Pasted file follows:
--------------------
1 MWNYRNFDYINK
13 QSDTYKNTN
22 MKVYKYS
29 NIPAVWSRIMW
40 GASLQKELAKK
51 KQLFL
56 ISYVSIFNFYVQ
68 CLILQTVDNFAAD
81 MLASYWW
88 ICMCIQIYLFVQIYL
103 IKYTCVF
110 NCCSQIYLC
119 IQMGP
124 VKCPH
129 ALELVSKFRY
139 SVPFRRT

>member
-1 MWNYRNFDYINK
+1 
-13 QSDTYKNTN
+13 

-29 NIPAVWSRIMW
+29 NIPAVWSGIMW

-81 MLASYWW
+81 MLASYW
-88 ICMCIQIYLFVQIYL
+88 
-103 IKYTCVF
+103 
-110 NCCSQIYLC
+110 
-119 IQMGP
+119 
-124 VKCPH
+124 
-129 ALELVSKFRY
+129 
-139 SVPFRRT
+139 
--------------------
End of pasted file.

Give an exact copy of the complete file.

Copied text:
1 MWNYRNFDYINK
13 QSDTYKNTN
22 MKVYKYS
29 NIPAVWSRIMW
40 GASLQKELAKK
51 KQLFL
56 ISYVSIFNFYVQ
68 CLILQTVDNFAAD
81 MLASYWW
88 ICMCIQIYLFVQIYL
103 IKYTCVF
110 NCCSQIYLC
119 IQMGP
124 VKCPH
129 ALELVSKFRY
139 SVPFRRT

>member
-1 MWNYRNFDYINK
+1 
-13 QSDTYKNTN
+13 

-29 NIPAVWSRIMW
+29 NIPAVWSGIMW

-81 MLASYWW
+81 MLASYW
-88 ICMCIQIYLFVQIYL
+88 
-103 IKYTCVF
+103 
-110 NCCSQIYLC
+110 
-119 IQMGP
+119 
-124 VKCPH
+124 
-129 ALELVSKFRY
+129 
-139 SVPFRRT
+139 